I remember a particular success of mine when I was in sixth grade. That was the year I’d reached my final adult height, and my muscle to fat ratio made me something of an athletic competitor. I’d proven my ability to bench press a boy in my class only one time, for less than three seconds, but the mouthy, little bully reacted the way Dad promised he would.
It didn’t matter that I wasn’t especially agile or quick to make tactical decisions. One demonstration of strength was enough to propel me to the top tier when team captains did their choosing for playground games over the next few weeks.
My game was bat ball. The best any of our parents could find for at-home play were cheap, plastic balls that came from a big cage at the grocery story—the same colorful balls a toddler would use to toss about in the living room. But schools had those big, red, rubber balls that bounced high, survived under pressure, and one could really get a grip on that textured rubber. Girls often competed more for a turn to dribble and control the ball than to win a silly game. Boys too, but they were usually better at getting the ball into the hands of the right player.
On this particular afternoon we (Franklin School fifth and sixth graders) are the visitors, up against Garfield. The last inning. Two outs. The score is tied. It’s my turn at bat. Outfielders follow the instruction of their coach and step forward, twice. My own team murmurs about me. The bully calls out a name to the coach, begging for a change of the roster. My team supports him by calling out the names of their choice players. “Greg!” “Mike!” “Steve!” “David!”
I hear them thinking, “Anybody but Rita.”
“That’s against the rules,” our coach repeated.
I gave him a look in favor of breaking the roster and rules. Teamwork was important to me and I loved my school. He nods and signals for me to ignore the rumble and bat the ball.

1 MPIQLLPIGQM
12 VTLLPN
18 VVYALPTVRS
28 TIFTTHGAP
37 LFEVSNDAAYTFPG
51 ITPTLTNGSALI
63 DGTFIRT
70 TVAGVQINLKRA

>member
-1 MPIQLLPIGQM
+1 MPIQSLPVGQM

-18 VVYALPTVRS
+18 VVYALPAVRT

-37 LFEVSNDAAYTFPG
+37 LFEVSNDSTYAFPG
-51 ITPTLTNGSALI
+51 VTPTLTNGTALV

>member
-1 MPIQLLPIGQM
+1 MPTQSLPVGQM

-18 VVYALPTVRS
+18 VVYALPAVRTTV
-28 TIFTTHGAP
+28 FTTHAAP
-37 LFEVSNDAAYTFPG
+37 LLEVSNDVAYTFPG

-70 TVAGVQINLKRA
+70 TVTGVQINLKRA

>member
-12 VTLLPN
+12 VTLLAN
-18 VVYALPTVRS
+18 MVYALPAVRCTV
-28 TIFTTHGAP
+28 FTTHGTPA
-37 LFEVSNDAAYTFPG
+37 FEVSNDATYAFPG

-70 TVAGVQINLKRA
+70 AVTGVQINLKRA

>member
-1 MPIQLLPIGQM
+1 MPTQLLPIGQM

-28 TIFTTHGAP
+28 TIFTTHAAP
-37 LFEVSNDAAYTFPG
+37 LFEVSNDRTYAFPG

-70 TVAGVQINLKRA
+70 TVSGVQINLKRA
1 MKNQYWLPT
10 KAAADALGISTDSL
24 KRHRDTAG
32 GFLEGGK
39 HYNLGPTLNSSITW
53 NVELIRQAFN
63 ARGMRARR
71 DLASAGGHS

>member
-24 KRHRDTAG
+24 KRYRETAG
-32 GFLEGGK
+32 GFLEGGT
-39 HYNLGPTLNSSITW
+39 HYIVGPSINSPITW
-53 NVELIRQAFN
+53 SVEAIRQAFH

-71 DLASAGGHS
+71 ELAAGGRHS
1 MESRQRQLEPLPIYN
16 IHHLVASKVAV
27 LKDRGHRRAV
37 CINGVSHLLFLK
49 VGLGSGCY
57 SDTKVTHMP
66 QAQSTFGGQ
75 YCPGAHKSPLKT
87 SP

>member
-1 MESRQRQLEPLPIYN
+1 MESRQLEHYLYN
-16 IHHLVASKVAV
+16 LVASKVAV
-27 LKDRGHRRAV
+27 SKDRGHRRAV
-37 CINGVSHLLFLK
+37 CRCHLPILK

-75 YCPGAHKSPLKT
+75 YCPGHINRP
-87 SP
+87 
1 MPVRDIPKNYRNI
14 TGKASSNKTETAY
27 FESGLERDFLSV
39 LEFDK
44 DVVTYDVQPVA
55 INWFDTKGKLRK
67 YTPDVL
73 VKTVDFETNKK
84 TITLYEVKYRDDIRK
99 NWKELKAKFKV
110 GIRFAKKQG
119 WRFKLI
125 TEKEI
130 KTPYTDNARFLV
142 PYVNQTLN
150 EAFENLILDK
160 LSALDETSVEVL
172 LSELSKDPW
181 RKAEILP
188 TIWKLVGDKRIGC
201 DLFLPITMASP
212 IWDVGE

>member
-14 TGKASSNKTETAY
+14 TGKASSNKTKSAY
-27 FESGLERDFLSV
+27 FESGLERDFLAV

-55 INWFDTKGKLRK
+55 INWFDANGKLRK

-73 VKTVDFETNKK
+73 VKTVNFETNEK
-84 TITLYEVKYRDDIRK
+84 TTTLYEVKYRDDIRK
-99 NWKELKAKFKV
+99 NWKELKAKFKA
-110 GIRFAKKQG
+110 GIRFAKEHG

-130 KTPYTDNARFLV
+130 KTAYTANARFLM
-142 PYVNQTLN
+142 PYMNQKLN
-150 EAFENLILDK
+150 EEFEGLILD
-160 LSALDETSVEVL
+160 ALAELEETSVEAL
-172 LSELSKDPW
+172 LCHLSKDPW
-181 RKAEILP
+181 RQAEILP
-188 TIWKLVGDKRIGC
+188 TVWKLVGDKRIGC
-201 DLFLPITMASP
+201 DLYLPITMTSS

A deep breath, and a turn to look at my classmates. I stare into the eyes of a boy two inches shorter and fifteen pounds lighter … the bully. The opposing team had all but gone home in their thoughts. I consider what the coach had taught about finding the opponent’s weakest spot. There’s a tingle in my toes. This is what the coach was talking about.
“Strength is in more places that your biceps,” he’d said.
From a tingle to a twinge and flex in my calves, the sensation rises up through my thighs into my core. My left shoulder puffs as I balance the ball on my palm. My right hand and fingers volunteer a fist full of power from a stack of athletic not-good-enoughs. All I have to do is hit this red, rubber ball as hard as I can.
I did it. Jumping and screaming like I’ve never seen or heard over anything I’d ever done almost makes me weak. A teammate pushes off second base. Louder screaming. “Run! Run!” I’m running as fast as my short legs allow. I run too fast to see him, but I know the coach is watching. The sound of that red ball bouncing back toward the infield threatens to steal my joy. Did someone fumble? I want to look and see, but I know that will slow me. I could even stumble. I can’t do two things at once. I choose to run. Faster.
A two-run homer. Franklin wins!
So why is it that several of my friends shunned me after the principal stepped into our classroom the next day to congratulate us on our win?
Mom knew. “Misery loves company,” she says.
“But we won. Because of me, we won.”
“The other kids are jealous because you have something they don’t have,” she says.
“But we all won the game. I only got the last run.”
“And Mr. Ruth gave you the game ball.” she says. “Does he do that after every game?”
“I don’t think so.”
“So none of the other kids have game balls?” she asks.
“I don’t think so.”
“Did you brag about it?” Mom says. “The other kids played just as hard as you, but they didn’t get the game ball. Did you brag?”
I drop my head. “Maybe a little. But it was a home run.”
“Were you holding the ball when you bragged?”
“Did the other girls ask to play with the ball?”
My athletic career peaked with that two-run homer, and ended the very next day when it felt as though all my friends had deserted me.
Mom made sure to throw that ball out onto the lawn and encouraged me to invite neighborhood kids to come play. To get me out of her hair? Or to watch and see if I would put friendship over an object and a game?